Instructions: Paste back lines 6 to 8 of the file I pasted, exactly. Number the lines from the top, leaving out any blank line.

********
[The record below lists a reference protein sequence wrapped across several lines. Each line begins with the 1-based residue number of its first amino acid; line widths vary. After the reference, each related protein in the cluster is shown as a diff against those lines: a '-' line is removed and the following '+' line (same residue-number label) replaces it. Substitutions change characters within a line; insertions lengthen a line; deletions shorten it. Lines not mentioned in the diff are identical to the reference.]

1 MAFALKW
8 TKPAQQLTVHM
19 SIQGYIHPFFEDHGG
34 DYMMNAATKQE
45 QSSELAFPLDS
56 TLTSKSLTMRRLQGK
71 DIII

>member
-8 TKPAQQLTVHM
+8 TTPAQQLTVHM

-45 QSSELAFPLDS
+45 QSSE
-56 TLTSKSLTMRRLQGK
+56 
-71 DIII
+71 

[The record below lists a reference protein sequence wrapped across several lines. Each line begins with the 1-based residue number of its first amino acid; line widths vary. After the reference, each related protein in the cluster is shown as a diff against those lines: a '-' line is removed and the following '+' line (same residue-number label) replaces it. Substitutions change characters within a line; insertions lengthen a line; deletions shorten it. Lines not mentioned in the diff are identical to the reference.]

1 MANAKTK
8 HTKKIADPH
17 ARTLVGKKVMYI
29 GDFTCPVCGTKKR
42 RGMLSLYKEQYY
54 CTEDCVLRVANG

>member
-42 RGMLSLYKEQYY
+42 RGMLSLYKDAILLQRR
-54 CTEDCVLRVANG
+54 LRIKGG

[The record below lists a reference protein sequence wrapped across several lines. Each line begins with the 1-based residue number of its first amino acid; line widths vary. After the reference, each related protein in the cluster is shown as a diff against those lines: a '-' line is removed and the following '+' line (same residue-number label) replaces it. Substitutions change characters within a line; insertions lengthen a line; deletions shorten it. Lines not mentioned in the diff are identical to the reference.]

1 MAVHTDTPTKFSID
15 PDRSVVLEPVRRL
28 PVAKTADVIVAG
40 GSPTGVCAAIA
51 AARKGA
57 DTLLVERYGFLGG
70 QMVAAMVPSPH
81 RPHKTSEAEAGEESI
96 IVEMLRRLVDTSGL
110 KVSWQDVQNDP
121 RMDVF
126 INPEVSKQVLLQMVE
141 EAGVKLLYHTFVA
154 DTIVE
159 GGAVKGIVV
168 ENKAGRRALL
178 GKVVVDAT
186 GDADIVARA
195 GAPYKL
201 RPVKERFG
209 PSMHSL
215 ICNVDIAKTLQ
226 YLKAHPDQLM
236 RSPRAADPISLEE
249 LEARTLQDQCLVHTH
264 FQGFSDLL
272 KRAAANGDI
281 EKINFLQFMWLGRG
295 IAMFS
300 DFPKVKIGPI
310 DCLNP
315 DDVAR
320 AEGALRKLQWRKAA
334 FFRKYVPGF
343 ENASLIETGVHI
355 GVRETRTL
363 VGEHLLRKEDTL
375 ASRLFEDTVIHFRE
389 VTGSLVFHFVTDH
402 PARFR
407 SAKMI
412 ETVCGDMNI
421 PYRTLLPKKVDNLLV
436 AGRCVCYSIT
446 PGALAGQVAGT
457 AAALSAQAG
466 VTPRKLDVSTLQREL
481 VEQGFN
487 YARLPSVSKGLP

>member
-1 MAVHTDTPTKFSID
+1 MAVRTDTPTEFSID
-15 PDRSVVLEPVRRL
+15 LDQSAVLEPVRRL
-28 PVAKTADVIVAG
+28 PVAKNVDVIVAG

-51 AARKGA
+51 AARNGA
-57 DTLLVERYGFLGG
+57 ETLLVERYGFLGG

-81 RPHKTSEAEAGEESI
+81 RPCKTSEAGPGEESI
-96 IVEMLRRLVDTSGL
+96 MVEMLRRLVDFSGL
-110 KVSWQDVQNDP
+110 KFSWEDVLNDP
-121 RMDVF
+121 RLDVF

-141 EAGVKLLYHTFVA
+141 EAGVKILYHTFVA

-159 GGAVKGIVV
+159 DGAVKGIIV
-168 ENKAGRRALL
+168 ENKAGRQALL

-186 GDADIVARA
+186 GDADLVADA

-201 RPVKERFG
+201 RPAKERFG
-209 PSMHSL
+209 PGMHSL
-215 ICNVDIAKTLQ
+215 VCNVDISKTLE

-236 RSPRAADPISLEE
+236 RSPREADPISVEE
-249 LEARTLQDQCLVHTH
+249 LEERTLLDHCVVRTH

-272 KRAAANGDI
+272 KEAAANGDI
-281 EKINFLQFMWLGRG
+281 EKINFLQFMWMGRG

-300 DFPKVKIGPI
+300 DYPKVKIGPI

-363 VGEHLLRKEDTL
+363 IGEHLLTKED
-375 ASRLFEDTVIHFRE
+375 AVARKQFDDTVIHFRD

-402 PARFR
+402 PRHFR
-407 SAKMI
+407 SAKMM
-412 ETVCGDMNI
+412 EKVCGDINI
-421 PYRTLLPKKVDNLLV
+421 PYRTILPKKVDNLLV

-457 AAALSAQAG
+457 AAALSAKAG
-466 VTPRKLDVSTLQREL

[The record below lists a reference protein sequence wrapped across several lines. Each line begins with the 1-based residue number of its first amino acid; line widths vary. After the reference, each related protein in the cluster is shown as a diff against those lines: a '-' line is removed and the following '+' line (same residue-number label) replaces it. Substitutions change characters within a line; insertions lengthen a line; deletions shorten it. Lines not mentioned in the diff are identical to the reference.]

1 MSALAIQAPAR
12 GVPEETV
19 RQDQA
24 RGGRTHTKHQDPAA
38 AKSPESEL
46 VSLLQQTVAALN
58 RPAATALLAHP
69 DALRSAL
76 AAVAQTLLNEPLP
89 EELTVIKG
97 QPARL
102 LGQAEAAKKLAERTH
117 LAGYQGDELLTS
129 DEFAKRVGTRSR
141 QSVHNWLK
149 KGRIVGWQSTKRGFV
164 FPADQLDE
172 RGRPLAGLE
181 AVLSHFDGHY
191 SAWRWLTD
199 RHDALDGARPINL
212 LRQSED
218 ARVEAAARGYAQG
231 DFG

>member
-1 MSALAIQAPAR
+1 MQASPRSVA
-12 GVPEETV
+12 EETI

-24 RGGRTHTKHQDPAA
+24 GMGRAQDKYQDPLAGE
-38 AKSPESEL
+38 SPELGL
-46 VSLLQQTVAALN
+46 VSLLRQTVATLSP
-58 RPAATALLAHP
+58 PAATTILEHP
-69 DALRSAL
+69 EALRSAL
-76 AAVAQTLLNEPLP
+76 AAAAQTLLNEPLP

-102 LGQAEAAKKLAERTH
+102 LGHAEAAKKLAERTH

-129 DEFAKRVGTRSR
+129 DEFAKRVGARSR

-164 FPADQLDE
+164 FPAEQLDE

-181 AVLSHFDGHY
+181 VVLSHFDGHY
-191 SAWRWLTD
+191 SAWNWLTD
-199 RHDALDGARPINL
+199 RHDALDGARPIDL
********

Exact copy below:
45 QSSELAFPLDS
56 TLTSKSLTMRRLQGK
71 DIII